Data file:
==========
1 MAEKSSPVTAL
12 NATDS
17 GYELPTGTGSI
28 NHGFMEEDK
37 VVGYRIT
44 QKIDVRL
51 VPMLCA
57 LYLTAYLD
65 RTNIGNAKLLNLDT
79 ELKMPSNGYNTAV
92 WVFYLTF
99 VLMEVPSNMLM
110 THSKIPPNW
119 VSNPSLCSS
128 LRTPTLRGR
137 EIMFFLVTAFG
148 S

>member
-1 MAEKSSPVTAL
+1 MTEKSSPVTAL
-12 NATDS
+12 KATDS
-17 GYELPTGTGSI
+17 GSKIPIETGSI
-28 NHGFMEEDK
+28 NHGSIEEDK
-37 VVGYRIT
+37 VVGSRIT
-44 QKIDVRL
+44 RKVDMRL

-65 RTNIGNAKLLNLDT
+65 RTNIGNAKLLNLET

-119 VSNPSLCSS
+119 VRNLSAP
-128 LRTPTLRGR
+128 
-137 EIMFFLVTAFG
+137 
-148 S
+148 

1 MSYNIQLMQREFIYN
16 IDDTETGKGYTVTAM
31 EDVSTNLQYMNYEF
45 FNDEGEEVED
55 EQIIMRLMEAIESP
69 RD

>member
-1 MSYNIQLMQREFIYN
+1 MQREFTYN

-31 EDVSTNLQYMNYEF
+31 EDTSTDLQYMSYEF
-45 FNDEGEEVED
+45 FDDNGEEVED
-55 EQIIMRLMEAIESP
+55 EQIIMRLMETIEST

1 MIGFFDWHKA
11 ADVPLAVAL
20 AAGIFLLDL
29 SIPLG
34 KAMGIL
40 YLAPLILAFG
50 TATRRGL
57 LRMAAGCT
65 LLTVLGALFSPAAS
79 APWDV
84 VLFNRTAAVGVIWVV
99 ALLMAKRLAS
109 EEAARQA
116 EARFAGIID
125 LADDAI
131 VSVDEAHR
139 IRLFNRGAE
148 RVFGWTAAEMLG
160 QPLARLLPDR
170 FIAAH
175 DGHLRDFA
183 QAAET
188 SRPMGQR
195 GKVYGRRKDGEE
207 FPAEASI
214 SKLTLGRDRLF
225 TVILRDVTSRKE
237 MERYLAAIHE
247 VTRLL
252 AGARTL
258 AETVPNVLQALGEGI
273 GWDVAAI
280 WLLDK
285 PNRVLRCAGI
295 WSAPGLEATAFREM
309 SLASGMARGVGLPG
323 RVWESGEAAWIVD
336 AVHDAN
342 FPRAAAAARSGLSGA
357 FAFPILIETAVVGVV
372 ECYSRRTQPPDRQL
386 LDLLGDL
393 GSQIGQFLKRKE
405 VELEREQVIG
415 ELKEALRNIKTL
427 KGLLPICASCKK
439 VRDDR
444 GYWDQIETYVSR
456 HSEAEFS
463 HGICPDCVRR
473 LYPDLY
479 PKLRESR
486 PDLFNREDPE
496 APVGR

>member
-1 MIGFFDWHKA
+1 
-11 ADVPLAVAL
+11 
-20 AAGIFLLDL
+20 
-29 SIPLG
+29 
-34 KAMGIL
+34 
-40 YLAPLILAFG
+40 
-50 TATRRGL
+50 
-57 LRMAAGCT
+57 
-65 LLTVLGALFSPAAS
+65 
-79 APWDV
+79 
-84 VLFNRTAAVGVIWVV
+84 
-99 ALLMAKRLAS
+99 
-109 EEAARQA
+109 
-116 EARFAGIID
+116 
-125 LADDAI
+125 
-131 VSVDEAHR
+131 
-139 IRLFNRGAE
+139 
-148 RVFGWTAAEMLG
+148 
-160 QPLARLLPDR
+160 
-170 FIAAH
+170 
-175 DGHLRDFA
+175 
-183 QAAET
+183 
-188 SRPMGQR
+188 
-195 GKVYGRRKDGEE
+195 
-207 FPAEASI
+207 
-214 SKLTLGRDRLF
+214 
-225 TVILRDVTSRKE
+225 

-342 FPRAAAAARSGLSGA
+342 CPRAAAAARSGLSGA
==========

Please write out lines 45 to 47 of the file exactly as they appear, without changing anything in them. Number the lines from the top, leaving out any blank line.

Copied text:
55 EQIIMRLMEAIESP
69 RD

>member